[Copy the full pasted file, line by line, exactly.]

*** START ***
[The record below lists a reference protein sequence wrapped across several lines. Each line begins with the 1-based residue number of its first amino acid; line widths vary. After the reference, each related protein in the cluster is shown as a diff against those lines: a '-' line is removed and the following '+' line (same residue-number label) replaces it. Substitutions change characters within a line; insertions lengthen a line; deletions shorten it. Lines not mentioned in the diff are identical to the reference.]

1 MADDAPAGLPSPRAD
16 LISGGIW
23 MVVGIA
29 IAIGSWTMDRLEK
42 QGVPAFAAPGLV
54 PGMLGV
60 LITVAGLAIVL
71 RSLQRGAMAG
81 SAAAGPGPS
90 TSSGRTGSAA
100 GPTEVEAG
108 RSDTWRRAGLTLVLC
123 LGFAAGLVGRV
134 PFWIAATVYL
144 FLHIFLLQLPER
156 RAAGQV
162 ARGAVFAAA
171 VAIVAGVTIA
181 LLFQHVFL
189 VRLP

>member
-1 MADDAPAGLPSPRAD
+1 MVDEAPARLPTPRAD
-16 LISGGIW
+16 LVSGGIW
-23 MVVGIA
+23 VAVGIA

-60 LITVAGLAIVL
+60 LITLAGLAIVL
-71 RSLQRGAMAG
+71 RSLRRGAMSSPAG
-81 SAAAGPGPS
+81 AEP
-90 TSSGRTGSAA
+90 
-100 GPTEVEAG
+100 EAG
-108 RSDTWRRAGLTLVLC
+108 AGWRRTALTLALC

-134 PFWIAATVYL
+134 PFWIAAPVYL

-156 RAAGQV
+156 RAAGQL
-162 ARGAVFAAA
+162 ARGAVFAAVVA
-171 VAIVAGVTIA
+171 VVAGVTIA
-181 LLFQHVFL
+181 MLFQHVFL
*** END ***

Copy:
[The record below lists a reference protein sequence wrapped across several lines. Each line begins with the 1-based residue number of its first amino acid; line widths vary. After the reference, each related protein in the cluster is shown as a diff against those lines: a '-' line is removed and the following '+' line (same residue-number label) replaces it. Substitutions change characters within a line; insertions lengthen a line; deletions shorten it. Lines not mentioned in the diff are identical to the reference.]

1 MADDAPAGLPSPRAD
16 LISGGIW
23 MVVGIA
29 IAIGSWTMDRLEK
42 QGVPAFAAPGLV
54 PGMLGV
60 LITVAGLAIVL
71 RSLQRGAMAG
81 SAAAGPGPS
90 TSSGRTGSAA
100 GPTEVEAG
108 RSDTWRRAGLTLVLC
123 LGFAAGLVGRV
134 PFWIAATVYL
144 FLHIFLLQLPER
156 RAAGQV
162 ARGAVFAAA
171 VAIVAGVTIA
181 LLFQHVFL
189 VRLP

>member
-1 MADDAPAGLPSPRAD
+1 MVDEAPARLPTPRAD
-16 LISGGIW
+16 LVSGGIW
-23 MVVGIA
+23 VAVGIA

-60 LITVAGLAIVL
+60 LITLAGLAIVL
-71 RSLQRGAMAG
+71 RSLRRGAMSSPAG
-81 SAAAGPGPS
+81 AEP
-90 TSSGRTGSAA
+90 
-100 GPTEVEAG
+100 EAG
-108 RSDTWRRAGLTLVLC
+108 AGWRRTALTLALC

-134 PFWIAATVYL
+134 PFWIAAPVYL

-156 RAAGQV
+156 RAAGQL
-162 ARGAVFAAA
+162 ARGAVFAAVVA
-171 VAIVAGVTIA
+171 VVAGVTIA
-181 LLFQHVFL
+181 MLFQHVFL